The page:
The rains have stopped; actually I felt that there was less rain this year during the monsoon season. Hope the paddy fields were inundated enough so that the harvest is a good one, for only then will the coming festivals be celebrated with real gusto. At the same time, it must be said that the earthquakes have put somewhat of a dampener on the works. Just the other day, someone was telling me that this time around, there wasn’t much of the usual hullaballoo about the upcoming Teej festival, which is the biggest and most joyously celebrated festival for women here. Perhaps this year, everybody feels it is appropriate to be more subdued. Anyway, subdued or not, festivals will be honored, because they are part of the country’s ancient tradition, and here are some on the way:
September 05: Shree Krishna Janmasthami
This is the day when you should be in Patan Durbar Square, one of the Valley’s seven world heritage monument zones, because on this day there will be plenty of action at the Krishna Temple (built in 1637). Some say that it probably has the best deity images among the many other temples in Patan. Architecturally, too, it’s a work of art, built as it is in stone in the shikara style, both aspects thus setting it apart from the mostly pagoda-style temples around made of wood, and with metal roofs.
Long lines of Krishna devotees will make their way up a narrow stairway to the first floor, where the deities (Lord Krishna and his wife Goddess Radha) reside in glorious splendor, enjoying his birthday celebrations. Now, here’s something about Lord Krishna: he is one of the more popular gods in the Hindu pantheon, and was instrumental in ensuring victory of good over evil in the great Mahabharat war, when, acting as Prince Arjun’s charioteer, he provided the right advice at the right times. His deep insights of that time constitute the Bhagavad Gita, the most important Hindu religious text.
This is the day when those who have lost their fathers offer rice and other pure foodstuff (sida daan) to priests, and many go to river banks to do the rituals (shraddha) honoring their fathers. Gokarana, some one hour to the east of Kathmandu city center, is a popular spot for such rituals at the Gokarneshwor Mahadev Temple. Gokarna is a protected forest reserve that has a terrific resort famous for its scenic golf course. Now, about the name Kushe Ausi: it refers to kush, which is a sacred grass used for purification purposes, and ausi means a no-moon day.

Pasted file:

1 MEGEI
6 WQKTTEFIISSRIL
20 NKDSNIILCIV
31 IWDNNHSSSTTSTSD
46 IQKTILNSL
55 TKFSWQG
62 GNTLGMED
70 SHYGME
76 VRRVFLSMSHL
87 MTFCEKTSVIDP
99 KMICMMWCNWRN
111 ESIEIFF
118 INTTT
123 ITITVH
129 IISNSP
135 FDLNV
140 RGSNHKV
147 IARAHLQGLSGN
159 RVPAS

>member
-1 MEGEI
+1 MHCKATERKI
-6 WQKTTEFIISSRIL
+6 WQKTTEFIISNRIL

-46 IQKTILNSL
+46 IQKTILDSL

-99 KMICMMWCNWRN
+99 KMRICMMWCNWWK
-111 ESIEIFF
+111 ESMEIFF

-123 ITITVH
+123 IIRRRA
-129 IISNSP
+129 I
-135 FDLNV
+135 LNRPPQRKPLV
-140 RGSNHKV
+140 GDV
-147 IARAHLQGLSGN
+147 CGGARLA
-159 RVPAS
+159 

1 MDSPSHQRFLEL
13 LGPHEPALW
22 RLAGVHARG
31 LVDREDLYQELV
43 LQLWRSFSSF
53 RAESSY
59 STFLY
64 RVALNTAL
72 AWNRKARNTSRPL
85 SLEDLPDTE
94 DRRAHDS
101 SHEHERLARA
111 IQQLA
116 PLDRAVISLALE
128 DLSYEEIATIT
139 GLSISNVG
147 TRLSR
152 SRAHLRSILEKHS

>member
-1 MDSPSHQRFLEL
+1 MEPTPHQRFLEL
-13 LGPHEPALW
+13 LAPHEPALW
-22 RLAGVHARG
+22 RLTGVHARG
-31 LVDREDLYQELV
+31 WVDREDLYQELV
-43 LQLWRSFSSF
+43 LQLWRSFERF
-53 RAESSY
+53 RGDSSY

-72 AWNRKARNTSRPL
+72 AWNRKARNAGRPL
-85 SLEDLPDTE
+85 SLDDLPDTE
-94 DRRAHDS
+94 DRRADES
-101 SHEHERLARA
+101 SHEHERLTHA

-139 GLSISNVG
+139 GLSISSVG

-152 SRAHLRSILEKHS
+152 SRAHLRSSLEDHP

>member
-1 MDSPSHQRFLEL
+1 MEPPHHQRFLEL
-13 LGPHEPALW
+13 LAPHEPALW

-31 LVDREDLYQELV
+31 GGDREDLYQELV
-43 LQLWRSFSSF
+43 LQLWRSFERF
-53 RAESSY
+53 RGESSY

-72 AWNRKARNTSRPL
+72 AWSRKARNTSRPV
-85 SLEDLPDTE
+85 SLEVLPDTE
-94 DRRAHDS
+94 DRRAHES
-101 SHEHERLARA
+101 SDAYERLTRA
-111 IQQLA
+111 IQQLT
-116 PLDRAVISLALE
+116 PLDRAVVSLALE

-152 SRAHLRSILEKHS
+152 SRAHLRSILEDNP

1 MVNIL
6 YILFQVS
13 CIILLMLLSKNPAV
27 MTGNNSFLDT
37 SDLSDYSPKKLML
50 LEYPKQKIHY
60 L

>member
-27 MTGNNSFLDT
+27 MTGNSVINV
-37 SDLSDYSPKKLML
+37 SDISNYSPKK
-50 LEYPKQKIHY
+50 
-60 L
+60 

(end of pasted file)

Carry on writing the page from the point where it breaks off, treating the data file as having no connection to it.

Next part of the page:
September 16: Teej
The Teej festival is a three-day-long affair. The story behind it goes like this: a lady called Parbati was determined to marry the dashing Lord Shiva, and to attain her objective, she fasted and prayed for a very long time. Her dedication couldn’t be ignored by the mighty Shiva, who was meditating in Mount Kailash, and he agreed to marry her. Teej is a celebration of this rousing story, a celebration during which women pray for the long life of their husbands, and wellbeing and happiness of their families. Pashupatinath Temple, another of the Valley’s world heritage monuments, is where you’ll find lines and lines of women, all clad in bright red saris, waiting their turns patiently to worship Shiva.
Lots of volunteers will be around, and it’s a really carnival atmosphere. Most of the women will not have eaten or drunk anything for the past many hours, and chances are some of the weaker ones might even faint while waiting in line. To lessen this risk, they are invited to their paternal house the night before to partake in the dar khane ritual, when all the family members, especially the women, dance and sing all night, even as they gorge themselves on a large variety of delicacies. The fast begins from midnight onwards, however, there’s a lot of dancing and singing the next day, too. The third day, they do some special pujas, where banana and basil (tulsi) leaves hold significance, and after it’s over, sit down to break their fasts by eating karkalo ko tarkari (curry made of lotus leaves) and pure food made in clarified butter (ghiu).
September 18: Rishi Panchami
With the ending of the Teej festival, women worship the Sapta Rishis (the seven powerful sages: Vashishta, Kasyapa, Atri, Bharadvaja, Vishwamitra, Gautama, and Jamadagni). They take a ritual bath early in the morning, before sunrise, scrubbing themselves with mud that’s supposed to come from an elephant’s foot, and the roots of the sacred tulsi and amala plants. They also brush their teeth using datiyon, the stem of a herbal tree, and use its leaves as sacred offerings. Figures of the seven sages are made using cow dung, and these are worshipped with great devotion.
Well, as you can see, September has a lot of important festivals, and there’s more to come in the next blog. Keep on reading.